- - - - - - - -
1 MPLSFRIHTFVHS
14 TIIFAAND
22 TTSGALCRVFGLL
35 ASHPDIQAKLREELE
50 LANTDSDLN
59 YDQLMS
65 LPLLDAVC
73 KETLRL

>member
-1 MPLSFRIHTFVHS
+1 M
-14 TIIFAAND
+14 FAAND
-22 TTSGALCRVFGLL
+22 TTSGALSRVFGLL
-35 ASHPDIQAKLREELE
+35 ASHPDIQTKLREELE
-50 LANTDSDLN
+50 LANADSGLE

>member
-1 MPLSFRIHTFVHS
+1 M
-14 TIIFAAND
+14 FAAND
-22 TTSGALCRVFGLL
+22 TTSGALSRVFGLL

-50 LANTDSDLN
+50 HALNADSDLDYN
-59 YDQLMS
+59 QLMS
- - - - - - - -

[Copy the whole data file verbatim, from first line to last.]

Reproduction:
1 MPLSFRIHTFVHS
14 TIIFAAND
22 TTSGALCRVFGLL
35 ASHPDIQAKLREELE
50 LANTDSDLN
59 YDQLMS
65 LPLLDAVC
73 KETLRL

>member
-1 MPLSFRIHTFVHS
+1 M
-14 TIIFAAND
+14 FAAND
-22 TTSGALCRVFGLL
+22 TTSGALSRVFGLL
-35 ASHPDIQAKLREELE
+35 ASHPDIQTKLREELE
-50 LANTDSDLN
+50 LANADSGLE

>member
-1 MPLSFRIHTFVHS
+1 M
-14 TIIFAAND
+14 FAAND
-22 TTSGALCRVFGLL
+22 TTSGALSRVFGLL

-50 LANTDSDLN
+50 HALNADSDLDYN
-59 YDQLMS
+59 QLMS